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Someone to Watch Over Me

At military and veterans’ hospitals around the country, dogs are increasingly part of the cure

Sleep—like air and water—is something people rarely think about until they’re unable to get any. Then, abruptly, sleep becomes a grail, its absence anguishing, affecting all elements of an insomniac’s life. Lack of sleep impairs the brain’s ability to learn, to grow, to process thoughts and emotions. And when those emotions are already in turmoil, a human being can experience a perfect storm of trouble.

That storm hit Christopher Hill hard. The Marine staff sergeant had a raft of reasons for the insomnia that began after his first deployment to Iraq in 2003. He’d survived two more tours, all in heavily contested Fallujah, when during his fourth tour of duty in April 2004, his camp was subjected to an insurgent attack. A rocket-propelled grenade exploded nearby, killing four people. Hill was thrown into the air and landed on his back on a concrete barrier.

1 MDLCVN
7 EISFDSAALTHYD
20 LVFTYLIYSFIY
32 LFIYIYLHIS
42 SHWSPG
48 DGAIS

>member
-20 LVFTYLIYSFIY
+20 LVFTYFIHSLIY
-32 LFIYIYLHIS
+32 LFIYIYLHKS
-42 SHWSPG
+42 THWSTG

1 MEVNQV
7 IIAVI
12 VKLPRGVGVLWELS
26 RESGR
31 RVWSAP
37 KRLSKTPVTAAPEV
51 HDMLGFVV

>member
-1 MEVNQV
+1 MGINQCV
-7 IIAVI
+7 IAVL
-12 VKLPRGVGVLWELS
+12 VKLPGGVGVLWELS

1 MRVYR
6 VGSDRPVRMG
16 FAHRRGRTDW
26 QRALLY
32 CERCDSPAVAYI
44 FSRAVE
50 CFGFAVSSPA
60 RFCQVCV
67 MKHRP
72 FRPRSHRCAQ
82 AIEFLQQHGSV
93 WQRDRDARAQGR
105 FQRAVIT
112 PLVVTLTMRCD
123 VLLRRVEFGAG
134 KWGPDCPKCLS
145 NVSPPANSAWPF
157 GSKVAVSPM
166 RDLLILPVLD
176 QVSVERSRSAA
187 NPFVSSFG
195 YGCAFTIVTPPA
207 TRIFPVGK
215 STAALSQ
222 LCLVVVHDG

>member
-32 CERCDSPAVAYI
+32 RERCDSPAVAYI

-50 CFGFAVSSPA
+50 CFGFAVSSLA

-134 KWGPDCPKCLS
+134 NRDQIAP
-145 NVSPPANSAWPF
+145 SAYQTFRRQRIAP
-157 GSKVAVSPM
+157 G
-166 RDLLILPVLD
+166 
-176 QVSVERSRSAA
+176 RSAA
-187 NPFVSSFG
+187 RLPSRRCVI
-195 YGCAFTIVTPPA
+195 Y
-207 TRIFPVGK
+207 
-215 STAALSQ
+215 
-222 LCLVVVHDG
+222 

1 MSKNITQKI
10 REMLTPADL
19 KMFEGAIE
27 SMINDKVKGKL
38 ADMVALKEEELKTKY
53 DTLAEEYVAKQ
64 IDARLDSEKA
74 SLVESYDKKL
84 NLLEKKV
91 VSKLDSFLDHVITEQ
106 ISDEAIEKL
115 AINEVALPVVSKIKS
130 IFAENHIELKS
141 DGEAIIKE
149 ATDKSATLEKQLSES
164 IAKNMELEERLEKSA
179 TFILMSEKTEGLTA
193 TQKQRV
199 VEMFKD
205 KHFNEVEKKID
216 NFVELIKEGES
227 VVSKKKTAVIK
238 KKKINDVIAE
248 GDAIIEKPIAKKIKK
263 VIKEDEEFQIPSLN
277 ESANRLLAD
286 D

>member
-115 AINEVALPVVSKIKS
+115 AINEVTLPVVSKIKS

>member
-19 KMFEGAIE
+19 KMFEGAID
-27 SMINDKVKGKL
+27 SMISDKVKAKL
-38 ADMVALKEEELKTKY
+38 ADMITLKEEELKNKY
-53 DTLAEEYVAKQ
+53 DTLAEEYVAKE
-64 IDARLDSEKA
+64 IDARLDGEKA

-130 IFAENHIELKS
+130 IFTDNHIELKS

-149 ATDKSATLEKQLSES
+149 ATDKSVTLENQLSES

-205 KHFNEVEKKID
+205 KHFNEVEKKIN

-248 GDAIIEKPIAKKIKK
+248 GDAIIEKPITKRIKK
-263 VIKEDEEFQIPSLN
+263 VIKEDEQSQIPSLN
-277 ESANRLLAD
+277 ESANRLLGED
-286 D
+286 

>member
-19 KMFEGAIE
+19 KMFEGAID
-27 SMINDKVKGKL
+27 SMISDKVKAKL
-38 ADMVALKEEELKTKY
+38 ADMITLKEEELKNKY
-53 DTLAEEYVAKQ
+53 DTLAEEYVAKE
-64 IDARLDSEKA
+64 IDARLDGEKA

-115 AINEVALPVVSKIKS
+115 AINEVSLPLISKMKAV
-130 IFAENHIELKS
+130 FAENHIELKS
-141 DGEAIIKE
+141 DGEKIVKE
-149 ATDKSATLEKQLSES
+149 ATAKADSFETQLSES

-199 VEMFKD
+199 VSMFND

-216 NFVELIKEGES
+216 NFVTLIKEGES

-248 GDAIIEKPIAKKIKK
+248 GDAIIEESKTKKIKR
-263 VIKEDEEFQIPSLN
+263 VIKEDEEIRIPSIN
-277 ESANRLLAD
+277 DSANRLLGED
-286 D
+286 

After the initial shock, he thought he was fine. “I figured I was good to go, no bleeding from the ears, no broken bones. I was sore, but I’d gotten kicked up in the air like Charlie Brown, so I figured I was gonna be sore,” he says. But back at Camp Pendleton in California, the longtime bodybuilder was in the gym doing bench presses one day, and when he racked the weights and tried to get off the bench, he couldn’t move.

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